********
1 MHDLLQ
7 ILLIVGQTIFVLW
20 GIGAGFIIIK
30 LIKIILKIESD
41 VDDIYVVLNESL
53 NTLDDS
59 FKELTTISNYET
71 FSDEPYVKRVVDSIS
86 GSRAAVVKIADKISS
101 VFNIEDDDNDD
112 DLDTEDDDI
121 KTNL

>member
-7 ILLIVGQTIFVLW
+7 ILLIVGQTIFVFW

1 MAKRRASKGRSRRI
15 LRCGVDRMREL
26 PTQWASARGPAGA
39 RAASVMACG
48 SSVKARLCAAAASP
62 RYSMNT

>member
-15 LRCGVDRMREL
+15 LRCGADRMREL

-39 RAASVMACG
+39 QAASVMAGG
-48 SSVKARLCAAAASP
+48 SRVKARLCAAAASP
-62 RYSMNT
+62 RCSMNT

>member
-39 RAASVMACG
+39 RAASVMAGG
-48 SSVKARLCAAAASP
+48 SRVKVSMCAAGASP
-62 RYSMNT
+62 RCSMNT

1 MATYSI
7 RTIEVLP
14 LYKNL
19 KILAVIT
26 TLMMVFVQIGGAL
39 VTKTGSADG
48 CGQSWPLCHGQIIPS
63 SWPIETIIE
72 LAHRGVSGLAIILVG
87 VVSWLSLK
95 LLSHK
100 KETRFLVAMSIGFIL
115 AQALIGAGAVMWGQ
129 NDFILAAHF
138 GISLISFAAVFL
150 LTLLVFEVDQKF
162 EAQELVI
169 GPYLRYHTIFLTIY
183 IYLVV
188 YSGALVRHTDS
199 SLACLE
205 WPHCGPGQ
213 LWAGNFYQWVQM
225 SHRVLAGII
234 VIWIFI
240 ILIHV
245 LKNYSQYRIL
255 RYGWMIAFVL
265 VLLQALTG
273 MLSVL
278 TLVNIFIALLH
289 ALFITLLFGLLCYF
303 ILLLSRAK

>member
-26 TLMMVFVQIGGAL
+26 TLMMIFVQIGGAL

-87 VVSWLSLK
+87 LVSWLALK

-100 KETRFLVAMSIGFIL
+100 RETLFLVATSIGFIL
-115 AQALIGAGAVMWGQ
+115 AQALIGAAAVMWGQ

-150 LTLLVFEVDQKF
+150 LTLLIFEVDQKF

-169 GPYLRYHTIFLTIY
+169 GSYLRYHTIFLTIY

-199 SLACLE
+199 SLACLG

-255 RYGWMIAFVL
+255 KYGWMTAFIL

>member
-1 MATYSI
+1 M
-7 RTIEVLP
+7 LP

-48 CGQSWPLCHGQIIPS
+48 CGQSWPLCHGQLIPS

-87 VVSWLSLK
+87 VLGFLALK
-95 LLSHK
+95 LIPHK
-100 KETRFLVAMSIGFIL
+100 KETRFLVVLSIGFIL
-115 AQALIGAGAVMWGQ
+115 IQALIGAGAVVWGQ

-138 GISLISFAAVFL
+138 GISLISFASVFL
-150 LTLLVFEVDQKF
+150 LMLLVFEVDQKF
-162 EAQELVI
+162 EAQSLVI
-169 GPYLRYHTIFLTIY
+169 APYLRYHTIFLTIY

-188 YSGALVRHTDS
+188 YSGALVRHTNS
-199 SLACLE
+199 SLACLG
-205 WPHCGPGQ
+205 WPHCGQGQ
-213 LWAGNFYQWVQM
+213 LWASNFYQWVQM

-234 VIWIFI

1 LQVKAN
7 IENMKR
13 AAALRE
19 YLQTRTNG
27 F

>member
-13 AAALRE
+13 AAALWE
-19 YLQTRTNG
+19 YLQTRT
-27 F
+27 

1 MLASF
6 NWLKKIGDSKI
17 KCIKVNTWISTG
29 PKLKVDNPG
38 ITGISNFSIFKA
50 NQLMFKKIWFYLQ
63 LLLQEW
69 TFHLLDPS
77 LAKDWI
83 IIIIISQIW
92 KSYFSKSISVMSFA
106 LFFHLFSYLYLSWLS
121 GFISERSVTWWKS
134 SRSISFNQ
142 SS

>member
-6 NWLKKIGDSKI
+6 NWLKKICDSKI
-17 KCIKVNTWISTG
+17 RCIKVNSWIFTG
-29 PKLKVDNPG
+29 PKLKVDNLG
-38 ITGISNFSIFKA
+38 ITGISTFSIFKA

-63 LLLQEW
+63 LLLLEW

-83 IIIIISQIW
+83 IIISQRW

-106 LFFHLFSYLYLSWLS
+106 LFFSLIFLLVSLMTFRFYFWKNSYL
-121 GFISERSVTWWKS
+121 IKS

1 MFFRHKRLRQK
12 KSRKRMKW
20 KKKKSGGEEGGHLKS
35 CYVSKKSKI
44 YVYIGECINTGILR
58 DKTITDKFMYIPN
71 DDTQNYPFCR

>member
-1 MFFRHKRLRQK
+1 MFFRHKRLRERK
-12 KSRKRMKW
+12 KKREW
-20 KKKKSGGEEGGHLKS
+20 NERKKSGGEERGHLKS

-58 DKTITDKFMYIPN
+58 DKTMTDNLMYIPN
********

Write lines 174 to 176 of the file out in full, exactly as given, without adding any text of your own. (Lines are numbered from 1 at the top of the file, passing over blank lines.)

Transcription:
-12 KSRKRMKW
+12 KKREW
-20 KKKKSGGEEGGHLKS